Retired Marine Gen. James Mattis, who served under Obama until last year, became the latest high-profile skeptic on Thursday, telling the House Intelligence Committee that a blanket prohibition on ground combat was tying the military’s hands. “Half-hearted or tentative efforts, or airstrikes alone, can backfire on us and actually strengthen our foes’ credibility,” he said. “We may not wish to reassure our enemies in advance that they will not see American boots on the ground.”

James Mattis, a retired four-star Marine Corps general and the former head of Central Command. (Chris Kleponis/AFP via Getty Images)

Mattis’s comments came two days after Army Gen. Martin Dempsey, the chairman of the Joint Chiefs of Staff, took the rare step of publicly suggesting that a policy already set by the commander in chief could be reconsidered.

Despite Obama’s promise that he would not deploy ground combat forces, Dempsey made clear that he didn’t want to rule out the possibility, if only to deploy small teams in limited circumstances. He also acknowledged that Army Gen. Lloyd Austin, the commander for the Middle East, had already recommended doing so in the case of at least one battle in Iraq but was overruled.

U.S. Secretary of Defense Chuck Hagel (L) and Chairman of the Joint Chiefs of Staff Gen. Martin Dempsey testify during the Senate Armed Services Committee hearing on U.S. policy toward Iraq and Syria and the threat posed by the Islamic State on Capitol Hill in Washington September 16, 2014. REUTERS/Kevin Lamarque

The White House and Pentagon have scurried this week to insist there is no hint of dissent in the ranks, though in some cases their efforts have focused only more attention on the issue.

Defense Secretary Chuck Hagel tried to reassure the House Armed Services Committee on Thursday that civilian and military leaders at the Pentagon were in “full alignment” and in “complete agreement with every component of the president’s strategy.”

Some lawmakers were skeptical. Rep. Howard P. “Buck” McKeon (R-Calif.), chairman of the Armed Services Committee, suggested that Obama should listen more closely to his commanders. “I think it’s very important that he does follow the advice and counsel that he receives, the professional advice of the military. They are the ones best suited to do that.”

“I realize he’s commander in chief, he has the final say and the final obligation and responsibility,” McKeon added. “I would also request that he not take options off the table.”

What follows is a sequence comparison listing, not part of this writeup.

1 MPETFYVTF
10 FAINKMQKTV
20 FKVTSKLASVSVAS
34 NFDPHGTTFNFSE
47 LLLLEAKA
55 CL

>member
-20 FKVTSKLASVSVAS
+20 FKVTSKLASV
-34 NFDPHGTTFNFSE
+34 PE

Obama’s strategy received a boost with the Senate’s passage of his plan to train and arm about 5,000 Syrian rebels to help fight the Islamic State, a jihadist movement that controls large parts of Iraq and Syria and has threatened to destabilize much of the region.

The 78-22 vote in the Senate came just a day after the House approved its own measure.

Since Aug. 8, the U.S. military has launched 176 airstrikes against Islamic State targets in Iraq. Obama has signaled the military will expand the strikes into Syria, but it is unclear when that new phase will begin.

Hagel testified Wednesday that he and Dempsey had approved a plan to conduct strikes against the Islamic State in Syria, and that Obama had received a briefing from Austin that same day at U.S. Central Command headquarters in Tampa.

When asked if the president had endorsed the plan, however, Hagel acknowledged that Obama had not but did not elaborate.

Flight deck crew member confirms the deck is all clear before a F/A-18C Hornet of Strike Fighter Squadron (VFA-87) take offs the aircraft carrier USS George H.W. Bush (CVN 77), in the Gulf August 12, 2014. REUTERS/Hamad I Mohammed

Divisions between Obama and his generals have become a recurring feature of his presidency. In 2009, shortly after Obama took office, Pentagon leaders pressured the new president — who had run on a platform of ending the war in Iraq — to deploy a surge of troops to Afghanistan to rescue the faltering fight against the Taliban.